DINFOS addresses Coronavirus concerns

  In a recent digital town hall DINFOS Commandant Col. John S. Hutcheson
  addressed concerns from the school's workforce

A) Travel restrictions associated with the spread of coronavirus have meant a lot of adjustments to our course schedules. You can see our full up-to-date list of on our Coronavirus Update page.

A) We will adhere to all CDC guidelines regarding self-quarantine for new employees reporting in.

Currently, countries designated as Level 3 have the highest restrictions. If anyone does arrive from these countries, they are subject to a 14-day self quarantine before setting foot in the building. Currently, there are no requirements for quarantine for people coming from other places in the United States.

As it stands now, we have very few new employees set to start in the foreseeable future, and the current travel restrictions are limiting that possibility even further.

A) Great question. The National Defense Strategy requires a steady, predictable flow of high-quality, well-trained recruits into the force to ensure continuity of operations over the near, medium and long term.

Any significant disruption to that Recruiting-Accessioning-Training pipeline impacts the ability of DoD and the Services to execute their assigned missions. This is why we continue to execute initial entry training and why the Services continue to recruit new members, send them to Basic Training, then onto their schools and finally out to the fleet and field. As an example, see the memo from the Air Force Air Education and Training Command regarding their Mission Essential Determination for Basic Training and Tech Schools.

We are doing everything we can to keep the number of people in the building to the minimum necessary to carry out initial entry training and to keep the workforce and our students safe and healthy.

 

A) The President’s guidance of 10 or more pertains to social gatherings, which by their nature are discretionary. Our initial entry training courses are not social gatherings, and as of today, they are not discretionary. Indeed, they remain essential to the mission of the DoD and the Services until we are otherwise directed. All of us must do our part to adhere to the prescribed prevention measures in order to minimize risk to ourselves and our students. DINFOS will continue to look for new ways to deliver our training that further reduce risk to our faculty and students.

A) Online instruction for our courses is difficult for a few reasons. First, much of our Mass Communication Foundations course (MCF) and Maintenance curriculum is extremely hands-on and performance-based; it is very difficult to meet all the required training objectives in an online environment. There may be some portions of the curriculum that can be taught remotely, and some teams are already experimenting with this and learning how to better leverage our technology. But full conversion to online is unlikely.

Second, the Services have indicated that they do not want to switch to an online model yet for initial entry training. Some of the Services have policies prohibiting conducting IET in an online setting. At this time, they continue sending initial entry students (MCF, PAQC, Maintenance) until travel restrictions determine otherwise.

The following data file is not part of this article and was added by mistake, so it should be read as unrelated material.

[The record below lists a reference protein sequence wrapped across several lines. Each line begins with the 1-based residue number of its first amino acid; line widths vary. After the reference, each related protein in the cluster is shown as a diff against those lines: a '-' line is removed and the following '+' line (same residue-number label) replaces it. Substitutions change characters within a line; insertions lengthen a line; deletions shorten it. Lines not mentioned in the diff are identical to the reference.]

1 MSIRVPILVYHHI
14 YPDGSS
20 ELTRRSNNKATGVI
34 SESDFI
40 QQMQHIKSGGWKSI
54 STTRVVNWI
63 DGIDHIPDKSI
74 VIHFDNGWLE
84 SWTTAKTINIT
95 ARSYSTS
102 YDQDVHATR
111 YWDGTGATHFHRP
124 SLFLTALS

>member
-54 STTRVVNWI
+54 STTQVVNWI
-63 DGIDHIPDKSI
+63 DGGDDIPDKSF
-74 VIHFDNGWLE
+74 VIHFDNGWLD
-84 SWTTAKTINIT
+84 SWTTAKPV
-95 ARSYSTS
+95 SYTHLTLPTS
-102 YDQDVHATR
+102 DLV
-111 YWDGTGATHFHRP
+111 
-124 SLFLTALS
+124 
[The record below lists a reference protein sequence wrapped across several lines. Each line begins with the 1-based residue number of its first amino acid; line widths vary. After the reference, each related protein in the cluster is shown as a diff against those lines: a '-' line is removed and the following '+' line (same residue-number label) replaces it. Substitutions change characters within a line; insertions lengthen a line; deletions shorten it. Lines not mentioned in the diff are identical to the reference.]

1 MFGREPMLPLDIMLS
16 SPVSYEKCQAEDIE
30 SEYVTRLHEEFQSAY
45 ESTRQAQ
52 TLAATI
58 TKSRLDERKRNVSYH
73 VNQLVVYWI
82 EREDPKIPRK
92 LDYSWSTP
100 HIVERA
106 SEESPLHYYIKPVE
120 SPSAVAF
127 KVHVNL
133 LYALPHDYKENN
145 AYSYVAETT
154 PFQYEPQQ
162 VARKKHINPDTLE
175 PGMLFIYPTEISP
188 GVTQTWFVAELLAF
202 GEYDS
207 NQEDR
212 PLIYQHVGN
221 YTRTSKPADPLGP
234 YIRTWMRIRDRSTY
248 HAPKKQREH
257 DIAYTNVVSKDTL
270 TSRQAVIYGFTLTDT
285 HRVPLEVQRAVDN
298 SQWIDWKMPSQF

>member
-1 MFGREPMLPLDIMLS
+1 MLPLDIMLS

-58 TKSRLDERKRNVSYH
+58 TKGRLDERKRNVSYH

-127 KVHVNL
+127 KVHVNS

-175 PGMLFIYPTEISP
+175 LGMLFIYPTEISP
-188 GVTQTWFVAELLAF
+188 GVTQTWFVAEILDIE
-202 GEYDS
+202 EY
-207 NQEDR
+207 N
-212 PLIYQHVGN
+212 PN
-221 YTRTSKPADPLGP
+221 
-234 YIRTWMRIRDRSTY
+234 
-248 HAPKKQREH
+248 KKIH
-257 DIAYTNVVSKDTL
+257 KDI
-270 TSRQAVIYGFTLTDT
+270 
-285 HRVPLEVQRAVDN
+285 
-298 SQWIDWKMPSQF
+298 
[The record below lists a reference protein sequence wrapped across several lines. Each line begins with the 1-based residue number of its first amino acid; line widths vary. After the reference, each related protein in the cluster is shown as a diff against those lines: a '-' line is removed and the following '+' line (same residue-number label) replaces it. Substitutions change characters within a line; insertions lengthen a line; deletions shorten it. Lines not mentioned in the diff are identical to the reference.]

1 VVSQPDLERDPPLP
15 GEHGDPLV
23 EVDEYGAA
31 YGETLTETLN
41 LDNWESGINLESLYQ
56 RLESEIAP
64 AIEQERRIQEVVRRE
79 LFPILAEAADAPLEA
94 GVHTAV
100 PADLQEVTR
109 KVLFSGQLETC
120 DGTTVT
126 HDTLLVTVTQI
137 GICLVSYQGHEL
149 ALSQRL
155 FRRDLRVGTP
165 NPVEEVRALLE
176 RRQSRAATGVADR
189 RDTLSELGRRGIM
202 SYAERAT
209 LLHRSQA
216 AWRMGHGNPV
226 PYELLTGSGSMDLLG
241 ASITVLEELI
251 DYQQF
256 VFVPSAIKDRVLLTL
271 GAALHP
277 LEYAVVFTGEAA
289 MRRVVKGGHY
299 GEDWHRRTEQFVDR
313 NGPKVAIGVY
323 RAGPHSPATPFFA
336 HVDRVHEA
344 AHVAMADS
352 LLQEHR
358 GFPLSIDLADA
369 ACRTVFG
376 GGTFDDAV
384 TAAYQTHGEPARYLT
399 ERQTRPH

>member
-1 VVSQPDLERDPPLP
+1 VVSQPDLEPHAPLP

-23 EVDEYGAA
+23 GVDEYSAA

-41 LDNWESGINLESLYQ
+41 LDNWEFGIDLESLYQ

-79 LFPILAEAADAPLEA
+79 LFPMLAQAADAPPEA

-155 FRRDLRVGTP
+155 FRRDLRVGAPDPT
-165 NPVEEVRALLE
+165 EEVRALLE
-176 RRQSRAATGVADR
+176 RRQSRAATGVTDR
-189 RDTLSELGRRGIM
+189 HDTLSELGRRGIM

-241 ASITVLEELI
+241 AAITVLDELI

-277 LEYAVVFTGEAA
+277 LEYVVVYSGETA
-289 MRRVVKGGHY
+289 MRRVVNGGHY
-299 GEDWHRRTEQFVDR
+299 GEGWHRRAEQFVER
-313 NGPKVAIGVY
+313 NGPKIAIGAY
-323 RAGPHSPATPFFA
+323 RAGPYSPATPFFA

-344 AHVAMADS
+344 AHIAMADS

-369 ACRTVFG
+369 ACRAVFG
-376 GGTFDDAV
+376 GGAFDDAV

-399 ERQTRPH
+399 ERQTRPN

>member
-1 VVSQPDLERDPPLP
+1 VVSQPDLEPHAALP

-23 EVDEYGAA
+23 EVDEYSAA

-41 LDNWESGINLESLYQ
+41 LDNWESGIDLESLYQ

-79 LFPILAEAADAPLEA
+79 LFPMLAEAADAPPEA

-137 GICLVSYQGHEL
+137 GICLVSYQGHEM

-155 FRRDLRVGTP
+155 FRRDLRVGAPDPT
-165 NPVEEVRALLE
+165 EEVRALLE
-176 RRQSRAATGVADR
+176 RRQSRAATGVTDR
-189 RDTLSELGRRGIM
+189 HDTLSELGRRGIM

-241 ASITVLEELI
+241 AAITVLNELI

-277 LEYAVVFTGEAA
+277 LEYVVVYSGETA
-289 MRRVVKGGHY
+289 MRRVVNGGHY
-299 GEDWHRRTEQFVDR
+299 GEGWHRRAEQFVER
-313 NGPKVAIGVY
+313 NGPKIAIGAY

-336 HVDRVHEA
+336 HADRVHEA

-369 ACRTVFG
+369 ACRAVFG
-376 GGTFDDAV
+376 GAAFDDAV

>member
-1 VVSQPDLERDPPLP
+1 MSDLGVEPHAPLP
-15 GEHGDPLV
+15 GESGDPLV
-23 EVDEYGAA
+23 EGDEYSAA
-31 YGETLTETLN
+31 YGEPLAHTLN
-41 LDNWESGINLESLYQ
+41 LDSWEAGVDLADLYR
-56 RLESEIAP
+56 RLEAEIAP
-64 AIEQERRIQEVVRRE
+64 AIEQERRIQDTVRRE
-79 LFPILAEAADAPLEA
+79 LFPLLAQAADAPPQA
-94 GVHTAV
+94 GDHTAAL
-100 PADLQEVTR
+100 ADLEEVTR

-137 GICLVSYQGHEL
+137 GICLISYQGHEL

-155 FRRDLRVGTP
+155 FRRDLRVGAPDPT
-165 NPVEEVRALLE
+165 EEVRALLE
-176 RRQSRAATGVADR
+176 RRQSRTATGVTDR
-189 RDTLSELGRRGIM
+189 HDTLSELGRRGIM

Third, there are technical/IT challenges with regard to Internet bandwidth at the student detachments.

While on the surface it would seem like an easy lift to convert a lot of courses to an online model, the in-resident curricula isn’t currently designed for online learning, and the majority of faculty are not yet trained in conducting online instruction. Once converted, those classes would have to conform to a certain standard that the services approve in order for it to still qualify their students for an MOS/AFSC/Rating. If the current restrictions remain in place for a lengthy time, DINFOS will explore the possibility of conducting some of its intermediate courses online if it nis deemed feasible.

A) Other educational institutions don’t train essential military personnel. We do. Our Airmen, Soldiers, Sailors, Marines and Coast Guardsmen aren’t college students pursuing purely academic endeavors; they’re military personnel who help protect the Nation and its vital interests. The Services and DoD consider initial entry training mission critical, and all of them are keeping their Recruiting-Accessioning-Training pipelines open while doing everything they can along each of those steps to keep the trainees and cadre safe. That means under present circumstances, our work here at DINFOS remains critical to our national defense. 

Interruption of the training pipeline, furthermore, could seriously imperil the services’ ability to provide military personnel to operational units, threatening ongoing and future missions, and all who depend upon their accomplishment. Further, this pandemic is not going to be resolved in a 14-day period. We are already seeing schools making even harder decisions, including shutting down for the year.

A) The situation is far too fluid at this moment to project the future with any certainty. At a minimum, it will take significant change in guidance from senior military and/or civilian government authorities. Medical assessments from agencies such as CDC, and our civilian and military leaders’ cost/benefit calculus will play an enormous role. And bear in mind in our federal system, state and local authorities heavily influence our daily lives even if they don’t set military policies.

We are all in uncharted waters right now and must be prepared for the current conditions to be extended.